Enterprise Europe Network

Life sciences SME wins EU funding for breakthrough medical testing

Copyright AvantiCell Science Ltd.

The Enterprise Europe Network helps a Scottish company ready its innovation for the global market.

Research scientist Colin Wilde founded AvantiCell Science Ltd. in Ayr, Scotland, in 2006. Passionate about developing life-saving medicines, the company tested candidate drugs on ethically sourced human cells, like for example from tumours that had been surgically removed.

But as working with human cells does not always produce consistent test results, Colin pioneered a method of printing three-dimensional scale models of cells that allows researchers to work with multiple cell types and thus get more reliable results. To take their life-saving testing methods to the next level, they just needed the financial means to commercialise their breakthrough technology.

In search of new funding horizons

Colin had heard about the EU’s Horizon 2020 research and innovation programme which had €3 billion of funding specifically earmarked to help innovative small firms with high growth potential take their ideas from the lab to the market.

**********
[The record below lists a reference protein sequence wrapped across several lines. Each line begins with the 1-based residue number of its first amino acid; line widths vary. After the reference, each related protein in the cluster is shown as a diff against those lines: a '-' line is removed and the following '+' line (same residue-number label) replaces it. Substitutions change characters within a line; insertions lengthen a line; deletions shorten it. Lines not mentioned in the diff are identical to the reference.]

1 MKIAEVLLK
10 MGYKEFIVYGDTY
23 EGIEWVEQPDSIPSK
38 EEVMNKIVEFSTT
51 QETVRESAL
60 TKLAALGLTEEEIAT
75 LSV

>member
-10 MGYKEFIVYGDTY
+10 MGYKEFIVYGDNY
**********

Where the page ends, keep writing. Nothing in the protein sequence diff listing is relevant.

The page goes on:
To find out more, the company contacted their local Enterprise Europe Network branch at Scottish Enterprise, where Camille Moran and her colleagues provided practical advice throughout the application process. That included flagging relevant calls for funding, and helping to perfect the application.

The hard work paid off, and AvantiCell secured €50,000 for a market feasibility study from the SME Instrument programme, on its 3D printing project called Anaprint. Encouraged by this initial success, the company applied for the highly competitive second funding round for innovation projects underpinned by a sound and strategic business plan.

“We mainly helped to make sure their business case was really solid,” said Camille. This included pointing them to a local business innovation coach and reviewing application drafts along with outside experts. 

To the door of the market

Thanks to the collaborative effort, AvantiCell gained €2 million in funding to “take the main output literally to the door of the market,” said AvantiCell’s Colin Wilde.

“The Enterprise Europe Network support was invaluable in helping us put our application in plain English and to emphasise the business opportunity. We could not have done that on our own.”

In two years when the project finishes, the technology will be made available to pharmaceutical companies and others researching potentially life-saving drugs.

Photos: © AvantiCell Science Ltd.

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